# 1. Introduction

The "Generate Parentheses" problem is an intriguing and common challenge in computer science, often appearing in coding interviews. The task is to generate all possible combinations of well-formed parentheses given several pairs. This problem is a good example of using backtracking techniques to explore all possible solutions.

## Problem

Given an integer n representing the number of pairs of parentheses, write a function to generate all possible combinations of well-formed parentheses.

# 2. Solution Steps

1. Understand that well-formed parentheses require an equal number of opening and closing brackets in the correct order.

2. Use a recursive function to generate all possible combinations.

3. Keep track of the number of opening and closing brackets.

4. Only add an opening bracket if we have less than n opening brackets.

5. Only add a closing bracket if we have more opening brackets than closing brackets.

6. When the current string reaches the length of 2 * n, add it to the result list.

# 3. Code Program

``````# Function to generate parentheses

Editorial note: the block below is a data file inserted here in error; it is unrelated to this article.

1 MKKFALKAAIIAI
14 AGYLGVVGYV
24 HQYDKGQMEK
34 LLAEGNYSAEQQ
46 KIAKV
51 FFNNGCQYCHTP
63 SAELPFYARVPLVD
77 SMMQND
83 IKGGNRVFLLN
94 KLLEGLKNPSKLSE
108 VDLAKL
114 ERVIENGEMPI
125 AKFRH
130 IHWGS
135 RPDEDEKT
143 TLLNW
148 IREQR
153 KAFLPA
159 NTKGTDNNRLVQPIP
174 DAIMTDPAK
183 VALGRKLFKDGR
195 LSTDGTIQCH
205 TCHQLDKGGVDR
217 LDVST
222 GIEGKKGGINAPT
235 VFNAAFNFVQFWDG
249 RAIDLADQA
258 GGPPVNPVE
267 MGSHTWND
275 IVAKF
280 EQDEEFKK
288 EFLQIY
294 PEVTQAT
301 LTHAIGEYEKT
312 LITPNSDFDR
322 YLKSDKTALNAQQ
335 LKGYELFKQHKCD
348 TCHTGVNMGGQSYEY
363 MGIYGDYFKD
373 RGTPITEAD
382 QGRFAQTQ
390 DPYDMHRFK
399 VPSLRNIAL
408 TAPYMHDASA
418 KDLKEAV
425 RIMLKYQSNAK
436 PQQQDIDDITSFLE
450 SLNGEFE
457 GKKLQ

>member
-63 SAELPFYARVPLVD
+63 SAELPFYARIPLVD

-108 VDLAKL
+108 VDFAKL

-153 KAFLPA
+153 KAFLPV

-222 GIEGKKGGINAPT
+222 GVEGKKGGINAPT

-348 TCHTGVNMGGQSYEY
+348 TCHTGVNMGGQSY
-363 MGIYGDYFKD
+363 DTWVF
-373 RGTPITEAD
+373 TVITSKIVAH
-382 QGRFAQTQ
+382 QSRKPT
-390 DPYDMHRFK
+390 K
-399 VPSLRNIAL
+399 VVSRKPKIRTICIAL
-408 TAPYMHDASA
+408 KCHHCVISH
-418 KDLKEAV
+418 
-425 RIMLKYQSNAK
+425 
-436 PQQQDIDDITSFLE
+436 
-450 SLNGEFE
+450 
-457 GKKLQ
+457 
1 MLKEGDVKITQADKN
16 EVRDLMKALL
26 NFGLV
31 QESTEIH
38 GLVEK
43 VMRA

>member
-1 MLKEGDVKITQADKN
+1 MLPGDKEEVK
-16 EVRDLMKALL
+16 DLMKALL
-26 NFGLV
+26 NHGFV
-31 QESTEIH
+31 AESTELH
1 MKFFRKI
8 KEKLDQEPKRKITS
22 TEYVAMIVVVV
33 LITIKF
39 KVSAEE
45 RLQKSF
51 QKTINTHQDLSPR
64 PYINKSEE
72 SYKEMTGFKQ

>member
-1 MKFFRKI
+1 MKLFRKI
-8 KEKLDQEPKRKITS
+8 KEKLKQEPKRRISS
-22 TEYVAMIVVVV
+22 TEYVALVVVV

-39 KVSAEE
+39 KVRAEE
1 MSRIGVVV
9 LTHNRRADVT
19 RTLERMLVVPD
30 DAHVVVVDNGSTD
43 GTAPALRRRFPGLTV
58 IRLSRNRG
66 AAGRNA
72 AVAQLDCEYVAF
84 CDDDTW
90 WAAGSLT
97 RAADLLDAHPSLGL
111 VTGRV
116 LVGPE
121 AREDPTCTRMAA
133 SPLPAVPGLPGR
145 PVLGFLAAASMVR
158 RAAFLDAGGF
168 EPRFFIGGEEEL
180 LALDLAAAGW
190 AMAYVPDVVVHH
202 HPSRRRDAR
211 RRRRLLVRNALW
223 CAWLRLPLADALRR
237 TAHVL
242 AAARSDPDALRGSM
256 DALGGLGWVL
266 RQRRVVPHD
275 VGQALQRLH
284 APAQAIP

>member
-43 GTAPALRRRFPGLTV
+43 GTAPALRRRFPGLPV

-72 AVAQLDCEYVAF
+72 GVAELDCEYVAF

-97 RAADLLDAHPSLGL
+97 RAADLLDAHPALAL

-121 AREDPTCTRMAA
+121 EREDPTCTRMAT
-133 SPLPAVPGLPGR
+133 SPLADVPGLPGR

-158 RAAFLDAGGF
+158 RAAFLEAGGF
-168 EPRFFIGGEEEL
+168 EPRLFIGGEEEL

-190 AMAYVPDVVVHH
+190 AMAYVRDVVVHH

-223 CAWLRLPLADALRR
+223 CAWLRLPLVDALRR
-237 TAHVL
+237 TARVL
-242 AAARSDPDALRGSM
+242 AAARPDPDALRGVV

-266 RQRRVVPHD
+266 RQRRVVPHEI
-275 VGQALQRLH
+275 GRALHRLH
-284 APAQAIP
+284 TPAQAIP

def generateParenthesis(n):
def backtrack(S, left, right):
# If the string is of the correct length, add it to the results
if len(S) == 2 * n:
res.append(S)
return
# Add an opening bracket if we have less than `n` opening brackets
if left < n:
backtrack(S + '(', left + 1, right)
# Add a closing bracket if we have more opening than closing brackets
if right < left:
backtrack(S + ')', left, right + 1)

res = []
backtrack('', 0, 0)
return res

# Testing the function
print(generateParenthesis(3))
``````

### Output:

```['((()))', '(()())', '(())()', '()(())', '()()()']
```

### Explanation:

1. Initialization: The function generateParenthesis initializes a backtrack function which is used to generate the combinations.

2. Backtracking: The backtrack function is recursive and builds the string S. It takes parameters left and right to keep track of the number of opening and closing brackets.

3. Adding Brackets: It adds an opening bracket if the number of left brackets is less than n, and a closing bracket if the number of right brackets is less than the number of left brackets.

4. Checking Length: When the length of S is 2 * n, it means a valid combination is formed, and it's added to the result list.

5. Result: The function returns all the possible well-formed combinations of parentheses.